Tucked away on a leafy block off of New York City’s Madison Avenue, the Hotel Plaza Athenee is a decidedly inconspicuous place to stay. Favored by international business travelers, white-haired society types and well-off tourists, the pastel-walled haven is a far cry from the sleek designer hotels that serve as magnetic pulls to celebrities. For Karrine Steffans—someone who knows a thing or two about the magnetic pull of celebrities—that’s just fine. The video girl formerly known in hip-hop circles as “Superhead” isn’t so interested in just being seen with celebrities these days. She’s working on becoming one her damn self.
A year ago, when XXL spoke to Steffans, she had made the decision to go public about her adventures as hip-hop’s most sought-after jump-off. She had quit drugs, quit videos, quit rappers (for the most part), and realized her salacious stories of celebrity sexcapades might just pay off. Amistad, a division of publishing heavyweight HarperCollins, thought so, too. Released in June, her memoir, Confessions of a Video Vixen, debuted at No. 7 on The New York Times best-seller list. Naming names from Kool G Rap (who Steffans accused of domestic abuse) to Ja Rule (who gave her her nickname) to Usher (who was dating model Naomi Campbell at the time), it created a storm of fascination and controversy, and has sold nearly 200,000 copies to date—multiplatinum in book terms. It was the topic of discussion this summer on radio, talk shows and hip-hop message boards all over the country. How could she do it? Why? Can you believe it? And who the hell is her mysterious unnamed lover referred to only as “Papa”?
In her cramped hotel room—she’s in town for yet another panel discussion—Steffans is lounging on her bed, wearing nothing but a hotel-issued terry-cloth bathrobe, socks and a pair of glasses. Her already tiny 5-foot frame is more slender than a year ago—something she credits to the influence of her organic food–eating boyfriend, the comedian and political talk show host Bill Maher, who she met last spring at a party in Los Angeles. She is poised, relaxed, and slightly more polished these days, the result of a four-month publicity tour. While director John Singleton has expressed interest in turning her book into a feature film, Steffans is working on a new one, a novel, and says she’s in love for the first time in her life. But if you think she’s gone soft, you’ve got another thing coming. Confessions of a Video Vixen may have raised eyebrows, but philandering celebs watch out: She says she’s just getting started.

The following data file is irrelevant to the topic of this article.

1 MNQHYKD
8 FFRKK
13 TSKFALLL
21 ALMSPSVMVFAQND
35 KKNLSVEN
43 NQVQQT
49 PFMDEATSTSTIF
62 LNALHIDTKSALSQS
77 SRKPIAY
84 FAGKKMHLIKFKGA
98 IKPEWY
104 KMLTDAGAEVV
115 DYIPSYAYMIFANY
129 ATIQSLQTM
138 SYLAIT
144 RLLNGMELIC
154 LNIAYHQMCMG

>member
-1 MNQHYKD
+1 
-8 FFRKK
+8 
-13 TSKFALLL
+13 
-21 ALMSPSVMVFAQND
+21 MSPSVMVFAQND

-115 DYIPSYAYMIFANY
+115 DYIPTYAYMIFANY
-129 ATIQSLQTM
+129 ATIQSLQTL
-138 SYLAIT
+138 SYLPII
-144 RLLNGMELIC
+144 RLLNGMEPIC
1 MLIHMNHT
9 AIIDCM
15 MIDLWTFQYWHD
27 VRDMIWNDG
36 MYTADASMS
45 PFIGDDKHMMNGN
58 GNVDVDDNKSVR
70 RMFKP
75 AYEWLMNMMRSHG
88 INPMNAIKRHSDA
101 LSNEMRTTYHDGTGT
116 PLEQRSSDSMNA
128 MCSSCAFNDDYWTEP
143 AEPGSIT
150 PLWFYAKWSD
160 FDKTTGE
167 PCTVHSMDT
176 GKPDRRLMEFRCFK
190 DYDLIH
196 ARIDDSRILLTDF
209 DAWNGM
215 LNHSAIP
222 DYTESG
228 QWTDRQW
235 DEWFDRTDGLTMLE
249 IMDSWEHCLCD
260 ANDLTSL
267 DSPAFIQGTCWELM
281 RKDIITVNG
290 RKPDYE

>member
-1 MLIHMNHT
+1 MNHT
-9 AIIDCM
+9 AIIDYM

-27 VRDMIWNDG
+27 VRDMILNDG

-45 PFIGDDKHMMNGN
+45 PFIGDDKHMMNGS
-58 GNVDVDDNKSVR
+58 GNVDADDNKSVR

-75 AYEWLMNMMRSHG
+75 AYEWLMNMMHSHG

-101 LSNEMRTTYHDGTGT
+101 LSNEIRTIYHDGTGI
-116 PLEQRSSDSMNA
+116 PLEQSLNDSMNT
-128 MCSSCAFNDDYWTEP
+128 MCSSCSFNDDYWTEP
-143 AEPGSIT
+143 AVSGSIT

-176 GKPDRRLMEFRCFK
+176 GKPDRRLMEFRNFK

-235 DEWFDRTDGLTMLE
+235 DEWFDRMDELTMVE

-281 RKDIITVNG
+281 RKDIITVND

Your book has garnered very strong reactions. People have called you everything from a money-hungry publicity seeker to a champion of women’s issues to a snitch.
I always say you can tell a lot about a person by their reaction to Confessions. Women see it as a book about a woman. And then there are those that only want to fuck with the celebrity part of it, and that tells a lot about that person. So when people ask me questions about, “How could you name names?” I always say, “Well, it’s funny, because when you say ‘names’ you only mean the celebrities. You’re not concerned with me naming the man who rapes me, or my mother or my grandmother. You’re not concerned about those people. You’re concerned about people who wouldn’t spit on you if you were on fire.”
A number of other video girls have come out against you, saying your book is full of lies and gives video girls a bad name.
My story is the extreme version of what happens in the industry, but that does not make it rare. And I doubt that I am the one giving video girls the bad name. How is that possible when I’m out the game, enjoying my newfound career as a best-selling author and they’re still shaking their asses in tasteless videos for disrespectful artists? Video girls do themselves an injustice by promoting the defamation of women and the insensitivity brought on by our men in hip-hop. And if that’s not giving women, video girls included, a bad name, then I don’t know what is. [These reactions] tell me that I’m important enough, this subject is important enough, this book is important enough to get a debate going—which is something that a lot of people will never have in their lives. A lot of people will go through life and never start a debate. And that’s what I wanted to do. I wanted to start a debate, and I have. So, mission accomplished.